(An accompanying graph to this article shows that steel industry output closely tracks global GDP output -watching steel prices can be a good indication of larger trends. Steel is also a good proxy for China which is the world's biggest steel producing and consuming nation. China has contributed more to global growth than any other country in this recent expansion. The steel ETF, SLX, has been absolutely crushed in the last 6 months falling 73%. Despite its' climb from November lows, it has fallen ~15% again in the last 10 days - AM)
By Peter Marsh
Published: December 29 2008 02:00
Global steel production could easily plunge by 10 per cent or more next year, with China leading the slump in output.
But although the industry is in its worst state since steel prices hit rock bottom towards the end of 2001, some industry observers believe there are a few bright spots on the horizon.
"The speed and decisiveness of the cutbacks in production [by big steelmakers] have been unprecedented, which means profitability in this downturn for the steel industry is likely to hold up better than in other comparable periods," says John Lichtenstein, head of the metals industry group at Accenture.
By controlling supply better than in previous downturns, steel companies should be in a better position to keep prices at fairly high levels - and so guard against too steep a fall in earnings, he believes.
Backing up this argument is research from Meps, a UK-based steel consultancy, which expects average prices of all steel grades sold worldwide to climb marginally over the next few months, rather than continue the steep falls that started in July.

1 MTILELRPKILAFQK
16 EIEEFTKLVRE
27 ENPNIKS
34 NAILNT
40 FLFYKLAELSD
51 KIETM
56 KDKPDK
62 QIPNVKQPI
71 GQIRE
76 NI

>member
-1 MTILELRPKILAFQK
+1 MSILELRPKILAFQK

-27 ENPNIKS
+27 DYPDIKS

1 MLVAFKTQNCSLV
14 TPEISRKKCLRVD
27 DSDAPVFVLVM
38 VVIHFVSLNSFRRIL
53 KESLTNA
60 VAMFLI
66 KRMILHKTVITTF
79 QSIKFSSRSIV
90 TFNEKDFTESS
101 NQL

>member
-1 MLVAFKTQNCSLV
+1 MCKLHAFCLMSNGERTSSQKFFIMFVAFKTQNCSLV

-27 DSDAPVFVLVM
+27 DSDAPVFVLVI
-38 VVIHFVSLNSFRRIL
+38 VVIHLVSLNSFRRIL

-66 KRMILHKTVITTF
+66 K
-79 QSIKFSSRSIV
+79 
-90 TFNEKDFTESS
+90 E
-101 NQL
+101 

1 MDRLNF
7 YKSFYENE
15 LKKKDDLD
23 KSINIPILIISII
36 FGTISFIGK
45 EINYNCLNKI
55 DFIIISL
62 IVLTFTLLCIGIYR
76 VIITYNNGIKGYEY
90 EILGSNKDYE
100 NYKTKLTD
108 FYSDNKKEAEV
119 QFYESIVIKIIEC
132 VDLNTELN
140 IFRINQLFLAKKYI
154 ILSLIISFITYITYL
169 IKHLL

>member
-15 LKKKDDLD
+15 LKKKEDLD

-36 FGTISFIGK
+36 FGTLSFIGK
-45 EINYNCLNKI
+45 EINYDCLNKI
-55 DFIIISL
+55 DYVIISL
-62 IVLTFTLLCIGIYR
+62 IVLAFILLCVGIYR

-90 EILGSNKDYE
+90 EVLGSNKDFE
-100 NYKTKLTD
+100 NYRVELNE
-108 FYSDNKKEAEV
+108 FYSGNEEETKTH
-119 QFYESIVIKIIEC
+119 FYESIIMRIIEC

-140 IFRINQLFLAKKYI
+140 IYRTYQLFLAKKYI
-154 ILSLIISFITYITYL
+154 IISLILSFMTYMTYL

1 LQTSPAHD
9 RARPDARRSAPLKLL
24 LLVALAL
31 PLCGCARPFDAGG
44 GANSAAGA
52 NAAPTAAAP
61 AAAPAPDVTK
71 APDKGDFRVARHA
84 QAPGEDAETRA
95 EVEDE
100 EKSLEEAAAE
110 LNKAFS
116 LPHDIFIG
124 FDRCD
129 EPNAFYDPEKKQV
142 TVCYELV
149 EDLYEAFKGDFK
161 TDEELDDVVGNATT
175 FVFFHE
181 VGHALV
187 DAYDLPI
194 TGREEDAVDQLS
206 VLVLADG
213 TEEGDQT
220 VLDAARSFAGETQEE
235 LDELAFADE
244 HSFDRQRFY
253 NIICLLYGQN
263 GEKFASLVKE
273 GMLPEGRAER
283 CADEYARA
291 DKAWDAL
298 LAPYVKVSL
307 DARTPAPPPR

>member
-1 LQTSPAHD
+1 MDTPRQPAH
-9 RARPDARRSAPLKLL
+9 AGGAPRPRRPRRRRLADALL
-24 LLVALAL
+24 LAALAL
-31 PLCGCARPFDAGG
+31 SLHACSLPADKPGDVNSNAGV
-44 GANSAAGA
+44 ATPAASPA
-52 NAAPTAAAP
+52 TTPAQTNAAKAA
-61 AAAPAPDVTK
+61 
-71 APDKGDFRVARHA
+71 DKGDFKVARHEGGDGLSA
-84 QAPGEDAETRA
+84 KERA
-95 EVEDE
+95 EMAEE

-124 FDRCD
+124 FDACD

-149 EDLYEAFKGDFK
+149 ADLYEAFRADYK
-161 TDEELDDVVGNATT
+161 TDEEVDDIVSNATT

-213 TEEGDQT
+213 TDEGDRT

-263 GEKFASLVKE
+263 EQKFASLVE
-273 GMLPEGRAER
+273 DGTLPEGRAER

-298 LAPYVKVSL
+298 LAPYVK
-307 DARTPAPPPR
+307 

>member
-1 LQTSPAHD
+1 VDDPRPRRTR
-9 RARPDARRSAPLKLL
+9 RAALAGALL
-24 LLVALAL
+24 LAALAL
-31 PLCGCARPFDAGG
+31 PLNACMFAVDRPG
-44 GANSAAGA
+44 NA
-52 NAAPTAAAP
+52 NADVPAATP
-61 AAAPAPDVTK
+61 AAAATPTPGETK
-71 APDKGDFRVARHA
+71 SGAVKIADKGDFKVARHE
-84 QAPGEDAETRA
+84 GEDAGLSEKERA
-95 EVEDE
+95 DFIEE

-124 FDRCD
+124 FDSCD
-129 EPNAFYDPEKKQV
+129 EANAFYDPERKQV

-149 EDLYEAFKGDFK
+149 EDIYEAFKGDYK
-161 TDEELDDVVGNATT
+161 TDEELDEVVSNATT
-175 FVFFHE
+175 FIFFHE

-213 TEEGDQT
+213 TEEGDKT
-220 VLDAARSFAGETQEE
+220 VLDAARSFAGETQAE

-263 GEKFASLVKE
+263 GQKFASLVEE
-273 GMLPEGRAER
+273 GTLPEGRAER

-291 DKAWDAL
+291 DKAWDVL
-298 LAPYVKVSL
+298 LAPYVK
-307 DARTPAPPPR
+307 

According to Meps, average steel prices should rise to $750 a tonne by next July, from a low point of $676 a tonne seen earlier this month.
Even though the price has fallen precipitously from $1,160 a tonne in July 2008, today's steel price is still considerably above the low point of $275 a tonne seen in November 2001, which was the last time the sector was in a state of slump.
Rod Beddows, chief executive of Hatch Corporate Finance, a financial group specialising in the metals industry, reckons the steel business should be bracing itself for a "sharp" downturn "with a period of four years between the sector returning to the level of output and demand it experienced in the first half of 2008".
Matthias Hellstern, who monitors the European steel industry on behalf of Moody's, says that any upturn that comes later in 2009, perhaps around the second or third quarters, will be "extremely mild".
Mr Hellstern reckons there is a chance that global steel production will fail to return to the levels of the first half of 2008 until 2013.
On the assumption that steel production in 2008 will be slightly lower than the 1.34bn tonnes recorded in 2007, it could, according to Mr Hellstern's calculations, be more than five years before annual output sector climbs again to this level.
According to data from the London-based Iron and Steel Statistics Bureau, an industry research body, there have been only four occasions since 1900, apart from periods of world wars, when the global steel sector has taken four years or longer to climb out of a downturn by attaining the previous high point in production.
However, not all analysts are quite as downbeat as Mr Hellstern.
Peter Marcus, managing partner at World Steel Dynamics, a US consultancy, believes that output could rebound by 12.9 per cent in 2010, following a fall of 13.9 per cent in 2009, which would mean annual output returning to the level of 2007 in 2011.